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The Daily Wildcat

The Daily Wildcat


    Excessive credits to cost students

    Students at Arizona universities who rack up excess credits without graduating will pay higher tuition under a newly enacted state law that targets undergrads who exceed a credit-hour cap.

    However, Arizona Board of Regents members are concerned that without considering each individual’s circumstances, those tuition surcharges could penalize students who have good reason to be on campus.

    “”I think it’s unfair to hit those who change majors or come in from community colleges,”” said regent Fred Boice. “”But the state’s not interested in subsidizing malingering students, and I agree with that.””

    The 2005 law establishes a 155-credit-hour ceiling for students in pursuit of a bachelor’s degree during the 2006-2007 school year.

    That cap will drop to 150 and 145 units successively over the next two years – approaching the average UA degree requirement of 120 credits.

    State funding would be cut off for post-threshold students and the added fees would kick in to recoup the costs of those individuals attending the university.

    The surcharge amounts will be determined this fall when the regents convene to set next year’s tuition rates, said Anne Barton, a board of regents spokeswoman.

    So far, only 183 of Arizona’s 117,000 students fall into violation of the new rule, some of whom have already graduated, said Mike Hunter, a board of regents lobbyist.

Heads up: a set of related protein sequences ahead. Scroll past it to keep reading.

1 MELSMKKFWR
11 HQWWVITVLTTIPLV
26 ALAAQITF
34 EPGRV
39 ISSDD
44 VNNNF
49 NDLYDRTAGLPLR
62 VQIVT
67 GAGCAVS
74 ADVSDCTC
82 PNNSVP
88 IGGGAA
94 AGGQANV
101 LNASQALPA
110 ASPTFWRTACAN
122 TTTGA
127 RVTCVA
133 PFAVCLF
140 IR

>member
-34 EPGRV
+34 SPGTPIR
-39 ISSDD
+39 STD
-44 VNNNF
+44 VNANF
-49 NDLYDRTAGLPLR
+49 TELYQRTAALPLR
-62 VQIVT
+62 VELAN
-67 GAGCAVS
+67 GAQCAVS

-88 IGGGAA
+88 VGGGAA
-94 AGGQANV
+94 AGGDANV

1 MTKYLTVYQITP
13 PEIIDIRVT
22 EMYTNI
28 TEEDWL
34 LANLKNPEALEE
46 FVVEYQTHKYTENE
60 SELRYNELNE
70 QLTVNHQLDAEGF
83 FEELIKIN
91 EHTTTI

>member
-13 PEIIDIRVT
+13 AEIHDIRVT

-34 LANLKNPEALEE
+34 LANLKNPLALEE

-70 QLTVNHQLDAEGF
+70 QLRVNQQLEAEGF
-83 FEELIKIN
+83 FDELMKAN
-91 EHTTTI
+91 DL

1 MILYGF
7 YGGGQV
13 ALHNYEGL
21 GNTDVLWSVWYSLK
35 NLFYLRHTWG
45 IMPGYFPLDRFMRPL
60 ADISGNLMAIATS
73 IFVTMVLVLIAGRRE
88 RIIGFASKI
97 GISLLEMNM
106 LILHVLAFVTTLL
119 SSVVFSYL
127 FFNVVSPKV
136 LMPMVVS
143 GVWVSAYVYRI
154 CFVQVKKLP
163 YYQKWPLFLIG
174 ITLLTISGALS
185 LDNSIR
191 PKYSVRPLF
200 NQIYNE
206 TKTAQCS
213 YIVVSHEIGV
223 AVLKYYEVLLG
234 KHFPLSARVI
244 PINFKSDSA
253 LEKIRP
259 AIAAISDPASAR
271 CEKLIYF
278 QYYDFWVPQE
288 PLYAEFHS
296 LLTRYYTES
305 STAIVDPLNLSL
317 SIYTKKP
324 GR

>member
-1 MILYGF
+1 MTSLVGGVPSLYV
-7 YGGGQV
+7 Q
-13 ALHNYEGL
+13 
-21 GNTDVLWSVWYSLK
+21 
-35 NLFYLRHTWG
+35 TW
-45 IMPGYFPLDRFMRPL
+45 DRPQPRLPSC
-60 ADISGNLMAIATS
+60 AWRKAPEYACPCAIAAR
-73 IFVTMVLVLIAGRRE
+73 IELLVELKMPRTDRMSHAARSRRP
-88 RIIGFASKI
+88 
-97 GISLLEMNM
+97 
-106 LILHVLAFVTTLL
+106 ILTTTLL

Those students cost the state’s universities $1.9 million dollars in funding this year, Hunter said.

    “”If students are going to be charged extra, then their decisions need to be examined,”” said Hunter. “”If we can impact their behavior in a positive way and get them to graduate in a timely manner, that might be a good outcome.””

    Of the 37,000 students at the UA, a total of 42 are past the limit, said Richard Kroc, vice president of enrollment management.

    Out-of-state credits and credits earned toward degrees that require extra classes and licensing – like engineering, nursing or education – would be among the law’s exemptions, Kroc said.

    “”The intention of the law is to identify slackers,”” said Kroc. “”We’re still trying to pin them down.””

    Students who change majors or want to diversify their education shouldn’t be discouraged from taking advantage of what the UA has to offer, said President Robert Shelton.

    “”I want to be sure we’re not penalizing students for legitimate exploration of courses as they decide what career path they want to pursue,”” Shelton said. “”My sense is that the number of students who’re just fooling around is very small.””

    Several states’ legislatures have already ramped up tuition for exceeding coursework limits in public universities.

    North Carolina public colleges placed a 25 percent surcharge on undergrads taking more than 140 hours to complete a four-year program in 1993.

    Texas enacted a law in 1999 charging out-of-state rates to any student exceeding their coursework requirements by 45 credit hours, and the threshold drops to 30 hours this year.

    In recent years, Utah and Wisconsin universities have also followed the trend.

    “”I understand what they’re trying to do,”” said Matt Treglia, a first-year industrial engineering graduate student, who completed his undergraduate studies at the University of Tennessee as valedictorian, with 169 credits.

    “”But they might be targeting students who are trying to learn a little more,”” said Treglia. “”(The surcharges) should also be grades-based.””

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